5 Ways Outdoor Learning Benefits Early Education

December 27, 2017

In recent years, the onset of technological advances combined with a cultural shift in society due to fears for children’s safety, has led to a reduction in time spent outdoors. With no space restraints and the freedom to run, jump, shout and play, outdoor learning opportunities give children a chance to explore, release all of their pent up energy and learn more about the world around them.

Research has shown that free play outdoors aids the development of cognitive, emotional, physical and social skills. That’s why outdoor learning activities should play a key part in the curriculum of every educational facility as they offer fantastic benefits to the development of each child both physically and mentally.

Following are just some of the ways outdoor learning benefits children:

1. It encourages an active lifestyle

With the alarming increase in childhood obesity, active outdoor activities play a more important part in the health of children than ever before.

Children who have fun playing outdoors are more likely to continue doing so and will potentially develop a love of activity that can help them not only physically but mentally as well all throughout their lives.

Early education facilities provide a safe, nurturing environment where children can learn new activities, discover their own capabilities and develop a love for spending time outdoors.

2. It develops an appreciation of nature and the environment

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Outdoor learning opportunities help children learn more about the world around them and develop an appreciation of what they see.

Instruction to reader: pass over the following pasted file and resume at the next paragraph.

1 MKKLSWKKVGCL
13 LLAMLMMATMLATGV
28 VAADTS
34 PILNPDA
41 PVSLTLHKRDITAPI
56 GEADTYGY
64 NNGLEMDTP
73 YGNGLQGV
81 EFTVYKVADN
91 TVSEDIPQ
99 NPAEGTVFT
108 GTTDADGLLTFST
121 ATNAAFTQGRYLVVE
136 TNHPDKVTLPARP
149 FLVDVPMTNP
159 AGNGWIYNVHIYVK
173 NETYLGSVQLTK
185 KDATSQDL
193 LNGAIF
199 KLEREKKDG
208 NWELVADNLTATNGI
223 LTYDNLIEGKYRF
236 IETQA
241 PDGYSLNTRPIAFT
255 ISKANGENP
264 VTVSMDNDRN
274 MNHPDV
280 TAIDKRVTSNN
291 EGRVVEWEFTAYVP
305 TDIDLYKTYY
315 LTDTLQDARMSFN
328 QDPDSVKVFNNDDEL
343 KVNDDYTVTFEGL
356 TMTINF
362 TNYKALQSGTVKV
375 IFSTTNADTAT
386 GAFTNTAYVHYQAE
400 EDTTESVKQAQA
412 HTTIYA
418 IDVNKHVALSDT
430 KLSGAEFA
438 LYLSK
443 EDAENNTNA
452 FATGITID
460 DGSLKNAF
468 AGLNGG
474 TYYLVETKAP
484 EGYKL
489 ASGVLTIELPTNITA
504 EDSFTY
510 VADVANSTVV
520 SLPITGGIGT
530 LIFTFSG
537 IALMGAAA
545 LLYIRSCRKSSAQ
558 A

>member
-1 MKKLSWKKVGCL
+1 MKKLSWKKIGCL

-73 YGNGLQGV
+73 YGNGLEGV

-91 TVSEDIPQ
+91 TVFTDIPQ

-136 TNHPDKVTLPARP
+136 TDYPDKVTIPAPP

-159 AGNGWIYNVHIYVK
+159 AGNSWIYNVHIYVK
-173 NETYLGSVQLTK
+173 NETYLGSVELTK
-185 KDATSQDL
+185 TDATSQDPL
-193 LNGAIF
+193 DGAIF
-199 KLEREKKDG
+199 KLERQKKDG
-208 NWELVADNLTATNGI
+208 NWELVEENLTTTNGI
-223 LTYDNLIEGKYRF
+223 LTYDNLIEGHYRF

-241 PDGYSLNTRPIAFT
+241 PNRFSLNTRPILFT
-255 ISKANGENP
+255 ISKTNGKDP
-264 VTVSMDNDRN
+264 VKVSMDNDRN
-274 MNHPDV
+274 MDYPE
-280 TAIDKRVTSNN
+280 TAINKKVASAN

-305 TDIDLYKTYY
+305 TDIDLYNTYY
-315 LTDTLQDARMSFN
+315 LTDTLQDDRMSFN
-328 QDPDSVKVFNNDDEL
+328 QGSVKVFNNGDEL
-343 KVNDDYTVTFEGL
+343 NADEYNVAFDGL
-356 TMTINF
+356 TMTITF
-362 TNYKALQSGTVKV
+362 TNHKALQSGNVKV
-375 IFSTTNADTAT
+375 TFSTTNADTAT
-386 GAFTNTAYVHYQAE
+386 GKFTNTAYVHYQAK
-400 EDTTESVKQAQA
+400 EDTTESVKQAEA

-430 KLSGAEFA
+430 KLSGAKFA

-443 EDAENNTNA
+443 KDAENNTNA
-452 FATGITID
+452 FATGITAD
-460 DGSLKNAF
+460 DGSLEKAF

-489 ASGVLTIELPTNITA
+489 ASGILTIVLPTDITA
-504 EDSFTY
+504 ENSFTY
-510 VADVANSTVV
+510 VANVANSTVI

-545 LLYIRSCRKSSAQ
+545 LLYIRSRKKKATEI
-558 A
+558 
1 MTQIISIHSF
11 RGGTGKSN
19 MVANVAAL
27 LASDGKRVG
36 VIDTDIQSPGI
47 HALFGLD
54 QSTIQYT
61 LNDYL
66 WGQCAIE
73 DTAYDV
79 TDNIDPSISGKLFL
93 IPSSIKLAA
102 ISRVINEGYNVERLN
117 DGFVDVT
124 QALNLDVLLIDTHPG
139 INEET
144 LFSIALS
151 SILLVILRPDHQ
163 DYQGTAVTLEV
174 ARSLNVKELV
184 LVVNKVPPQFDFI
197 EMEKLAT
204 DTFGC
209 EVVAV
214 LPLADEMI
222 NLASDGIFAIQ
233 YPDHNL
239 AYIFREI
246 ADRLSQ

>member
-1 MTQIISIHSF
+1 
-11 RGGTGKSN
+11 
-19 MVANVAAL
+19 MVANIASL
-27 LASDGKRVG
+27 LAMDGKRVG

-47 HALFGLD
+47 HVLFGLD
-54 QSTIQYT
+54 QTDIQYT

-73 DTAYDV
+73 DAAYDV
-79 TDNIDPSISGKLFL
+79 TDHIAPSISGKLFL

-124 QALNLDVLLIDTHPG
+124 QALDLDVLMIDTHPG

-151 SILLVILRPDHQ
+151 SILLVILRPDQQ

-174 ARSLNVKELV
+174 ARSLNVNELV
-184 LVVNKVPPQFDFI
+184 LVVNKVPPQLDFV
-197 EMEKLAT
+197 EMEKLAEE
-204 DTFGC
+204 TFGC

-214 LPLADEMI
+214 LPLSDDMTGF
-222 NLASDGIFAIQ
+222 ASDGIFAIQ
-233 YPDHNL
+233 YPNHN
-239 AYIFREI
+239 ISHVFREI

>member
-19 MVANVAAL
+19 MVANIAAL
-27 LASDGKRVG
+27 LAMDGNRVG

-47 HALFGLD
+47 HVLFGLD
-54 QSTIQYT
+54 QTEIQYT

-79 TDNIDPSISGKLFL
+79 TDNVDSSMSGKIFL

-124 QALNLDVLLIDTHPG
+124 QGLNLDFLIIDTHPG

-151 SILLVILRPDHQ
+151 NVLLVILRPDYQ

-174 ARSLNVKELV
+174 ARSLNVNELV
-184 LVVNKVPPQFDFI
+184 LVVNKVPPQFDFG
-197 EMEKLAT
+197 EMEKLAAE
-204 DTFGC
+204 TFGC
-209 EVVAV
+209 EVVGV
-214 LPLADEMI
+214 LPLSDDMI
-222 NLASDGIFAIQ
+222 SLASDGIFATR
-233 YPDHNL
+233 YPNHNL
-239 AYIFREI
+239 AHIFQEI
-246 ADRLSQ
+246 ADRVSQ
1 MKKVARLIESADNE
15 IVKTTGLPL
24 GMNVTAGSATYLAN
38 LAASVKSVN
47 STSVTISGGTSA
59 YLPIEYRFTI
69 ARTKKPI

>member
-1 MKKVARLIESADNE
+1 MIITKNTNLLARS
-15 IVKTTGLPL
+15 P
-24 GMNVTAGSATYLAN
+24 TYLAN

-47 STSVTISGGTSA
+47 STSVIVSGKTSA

In an outdoor classroom, children can see life happening right before their eyes. They learn to respect and to nurture growing things, developing a love of nature as they interact with it, observing plants and animals in their natural habitat and lifecycles.

As the seasons change, children observe not only the changes in the weather but they can observe how animals react to those changes (e.g. caterpillars nestling in for the winter)

3. It develops social skills

While it may seem like just a lot of playing, children are building their social skills by learning to cooperate, to express themselves and to listen to others. Outdoor play also offers children the opportunity to meet new friends and to interact with their peers, playing both fun and imaginary games they may not be able to play at home.

Children who are naturally shy may have a more difficult time interacting with others when indoors due to space constraints that aren’t an issue when outdoors. As these children have more room to move about while outside, they can slowly start to interact with their peers without feeling intimidated by a small space.

4. It encourages independence

5 Ways Outdoor Learning Benefits Early Education

The freedom of exploration while outside is a great boost for a child’s self-esteem. As they play outdoors, children make their own discoveries and create games and activities for themselves and their friends.

As they learn to become independent, they develop a positive, “can do” attitude that supports their learning and follows them throughout their lives.

When playing with others, it’s not uncommon for disagreements to arise. If left alone, children will very often find ways to solve their disagreements and move forward with the activity they were engaged in when the conflict began.

Even the youngest of children benefit from playing outdoors. Experts in child development know that very young children learn mostly through sensory and physical experiences; which are abundantly available outdoors.

5. It helps in understanding risk

In a familiar indoor environment, children have few opportunities to assess risk and learn how to manage new situations. An outdoor education provides opportunities for children how to determine the risk of a particular activity.

For example, when indoors children can’t jump off a chair because of the risk of harm, but when outdoors they can learn how to assess their abilities and the risk of say jumping off a log or whether or not they can climb a tree. While most schools offer some kind of physical activity, few of them have an outdoor classroom that is purposely designed to spark a desire to learn more about the world around them.

At Voyagers’ we have created such a classroom.

Contact us to find out more about our Monmouth County outdoor school and to see if it’s a good fit for your little ones.

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